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Rebels without a clue

By any measure, the supposedly massive convoy of trucks that was supposed to sent a stern message to the government protesting its pandemic polices was a major bust. Part of the reason may have been that there seemed to be some confusion about some basic issues, such as when and where the trucks would gather and what they would do when they arrived. For people who claimed to want to seriously challenge the government, they were remarkably inept.

Some organizers wanted to stage the event on Tuesday, March 1st in Washington DC at the National Mall, which was the day when Joe Biden was to give the annual State of the Union address. Hardly anyone showed up, with reporters outnumbering the twenty or so people who showed up. Another group seemed to have set the target date to be Saturday, March 5th and some on Sunday, March 6th. Some wanted to rally in Washington DC while others planned to meet outside the city. It was also not clear what they intended to do. Create massive gridlock by parking on major streets in the city, like what happened in Ottawa, their inspiration for this event? Create massive traffic jams by driving at a crawl on the Washington Beltway? But beltway traffic is usually at a crawl anyway, so no one might even notice.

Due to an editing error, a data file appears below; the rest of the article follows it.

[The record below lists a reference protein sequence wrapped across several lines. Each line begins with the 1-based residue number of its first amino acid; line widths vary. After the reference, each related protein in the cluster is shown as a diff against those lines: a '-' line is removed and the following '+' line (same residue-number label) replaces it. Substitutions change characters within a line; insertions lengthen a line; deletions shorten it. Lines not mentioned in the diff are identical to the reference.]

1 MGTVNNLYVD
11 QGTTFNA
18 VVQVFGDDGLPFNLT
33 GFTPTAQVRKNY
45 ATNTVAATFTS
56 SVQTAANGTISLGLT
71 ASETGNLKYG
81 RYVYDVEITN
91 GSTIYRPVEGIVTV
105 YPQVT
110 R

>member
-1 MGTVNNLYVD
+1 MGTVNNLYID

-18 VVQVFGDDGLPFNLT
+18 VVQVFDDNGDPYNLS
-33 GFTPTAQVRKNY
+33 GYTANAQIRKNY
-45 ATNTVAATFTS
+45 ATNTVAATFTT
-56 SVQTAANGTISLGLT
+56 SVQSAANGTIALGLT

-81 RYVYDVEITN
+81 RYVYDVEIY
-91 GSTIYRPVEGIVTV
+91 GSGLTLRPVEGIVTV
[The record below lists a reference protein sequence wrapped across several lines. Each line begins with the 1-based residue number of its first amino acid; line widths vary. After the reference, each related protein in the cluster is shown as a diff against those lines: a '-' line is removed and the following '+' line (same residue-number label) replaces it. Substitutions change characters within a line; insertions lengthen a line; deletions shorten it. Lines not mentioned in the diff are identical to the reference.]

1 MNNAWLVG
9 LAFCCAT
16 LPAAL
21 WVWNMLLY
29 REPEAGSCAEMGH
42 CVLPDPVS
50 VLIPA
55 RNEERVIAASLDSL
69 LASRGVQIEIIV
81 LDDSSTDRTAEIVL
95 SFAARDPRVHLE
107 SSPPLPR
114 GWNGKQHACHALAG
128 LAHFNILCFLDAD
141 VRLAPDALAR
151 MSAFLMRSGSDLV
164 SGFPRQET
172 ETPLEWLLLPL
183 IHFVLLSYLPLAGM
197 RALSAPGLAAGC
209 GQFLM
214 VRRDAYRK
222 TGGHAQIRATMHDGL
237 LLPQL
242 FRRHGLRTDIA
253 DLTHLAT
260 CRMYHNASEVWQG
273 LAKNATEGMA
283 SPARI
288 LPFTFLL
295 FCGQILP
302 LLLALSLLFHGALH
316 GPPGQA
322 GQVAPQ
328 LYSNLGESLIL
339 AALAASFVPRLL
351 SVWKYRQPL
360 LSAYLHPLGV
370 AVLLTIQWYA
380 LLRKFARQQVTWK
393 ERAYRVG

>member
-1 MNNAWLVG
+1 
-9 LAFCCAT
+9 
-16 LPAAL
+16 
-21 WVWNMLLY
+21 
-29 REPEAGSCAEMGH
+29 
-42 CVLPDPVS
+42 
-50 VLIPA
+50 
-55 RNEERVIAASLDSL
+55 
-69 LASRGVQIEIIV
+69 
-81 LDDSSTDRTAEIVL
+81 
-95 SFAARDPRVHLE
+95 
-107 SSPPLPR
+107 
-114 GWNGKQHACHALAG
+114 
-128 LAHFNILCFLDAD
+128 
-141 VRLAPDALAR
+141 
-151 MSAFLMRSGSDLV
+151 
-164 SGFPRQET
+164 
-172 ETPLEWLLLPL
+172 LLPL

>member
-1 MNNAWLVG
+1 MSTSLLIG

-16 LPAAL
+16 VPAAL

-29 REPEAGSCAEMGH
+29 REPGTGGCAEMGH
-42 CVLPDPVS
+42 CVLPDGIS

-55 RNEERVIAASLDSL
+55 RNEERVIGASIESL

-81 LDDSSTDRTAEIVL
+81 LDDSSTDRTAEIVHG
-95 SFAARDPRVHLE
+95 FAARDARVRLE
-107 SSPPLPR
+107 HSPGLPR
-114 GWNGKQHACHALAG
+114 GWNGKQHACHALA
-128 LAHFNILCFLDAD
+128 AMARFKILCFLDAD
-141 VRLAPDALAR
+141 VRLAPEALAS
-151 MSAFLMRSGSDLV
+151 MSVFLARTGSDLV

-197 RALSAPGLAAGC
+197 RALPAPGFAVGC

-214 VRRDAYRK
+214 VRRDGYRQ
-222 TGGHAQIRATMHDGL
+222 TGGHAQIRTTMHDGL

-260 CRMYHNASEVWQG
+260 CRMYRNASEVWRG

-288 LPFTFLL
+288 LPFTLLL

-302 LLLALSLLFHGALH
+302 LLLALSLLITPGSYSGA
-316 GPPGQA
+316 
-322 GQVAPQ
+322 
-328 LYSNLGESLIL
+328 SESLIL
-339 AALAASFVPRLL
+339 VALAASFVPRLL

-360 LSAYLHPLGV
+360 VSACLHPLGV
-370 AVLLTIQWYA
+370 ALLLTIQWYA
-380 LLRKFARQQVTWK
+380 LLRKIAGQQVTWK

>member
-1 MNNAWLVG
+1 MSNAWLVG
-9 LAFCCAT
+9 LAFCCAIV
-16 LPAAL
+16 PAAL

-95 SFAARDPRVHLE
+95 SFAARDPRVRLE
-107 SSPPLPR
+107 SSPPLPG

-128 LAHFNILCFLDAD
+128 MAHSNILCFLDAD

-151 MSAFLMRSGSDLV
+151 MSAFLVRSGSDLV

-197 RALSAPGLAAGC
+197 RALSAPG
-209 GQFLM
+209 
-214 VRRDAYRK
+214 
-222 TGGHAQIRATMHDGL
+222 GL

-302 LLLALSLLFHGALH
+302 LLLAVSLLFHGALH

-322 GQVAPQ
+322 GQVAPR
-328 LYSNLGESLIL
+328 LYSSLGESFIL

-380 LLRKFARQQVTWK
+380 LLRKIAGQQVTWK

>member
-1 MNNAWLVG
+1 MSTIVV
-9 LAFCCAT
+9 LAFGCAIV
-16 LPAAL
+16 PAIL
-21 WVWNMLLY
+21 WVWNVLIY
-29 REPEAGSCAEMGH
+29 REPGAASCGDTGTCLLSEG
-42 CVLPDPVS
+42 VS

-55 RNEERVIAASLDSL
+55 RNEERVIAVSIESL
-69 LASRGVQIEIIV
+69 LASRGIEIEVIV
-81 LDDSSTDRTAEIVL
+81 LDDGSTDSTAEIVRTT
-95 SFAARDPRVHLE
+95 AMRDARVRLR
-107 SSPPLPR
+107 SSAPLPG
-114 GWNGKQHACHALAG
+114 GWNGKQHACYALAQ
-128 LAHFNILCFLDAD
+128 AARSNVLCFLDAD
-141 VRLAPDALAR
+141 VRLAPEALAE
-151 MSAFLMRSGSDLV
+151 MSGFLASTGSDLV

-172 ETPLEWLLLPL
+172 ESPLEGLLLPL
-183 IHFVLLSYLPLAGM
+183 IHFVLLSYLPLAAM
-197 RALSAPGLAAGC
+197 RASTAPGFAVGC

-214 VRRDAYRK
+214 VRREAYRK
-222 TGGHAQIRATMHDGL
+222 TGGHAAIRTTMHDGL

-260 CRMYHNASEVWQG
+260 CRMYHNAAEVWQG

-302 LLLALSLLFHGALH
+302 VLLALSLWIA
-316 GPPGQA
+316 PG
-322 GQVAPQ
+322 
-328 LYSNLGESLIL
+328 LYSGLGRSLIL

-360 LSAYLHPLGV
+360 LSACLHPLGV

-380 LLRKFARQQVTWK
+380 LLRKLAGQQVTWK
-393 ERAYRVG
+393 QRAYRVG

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The shifting of conservative and reform parties

I have been re-reading the classic work On Liberty published in 1859 by John Stuart Mill (1806-1873). In it, he emphasizes the importance of allowing complete freedom for people to advocate ideas, even if they seem to contradict what seems to everyone to be obviously true because he says that we never know what is true or false and that it is by being challenged by alternative views that ideas become strengthened if they are good ones or overthrown because they are false, both outcomes being preferable to a fossilized unquestioned orthodoxy. He says, “The fatal tendency of mankind to leave off thinking about a thing when it is no longer doubtful, is the cause of half their errors.”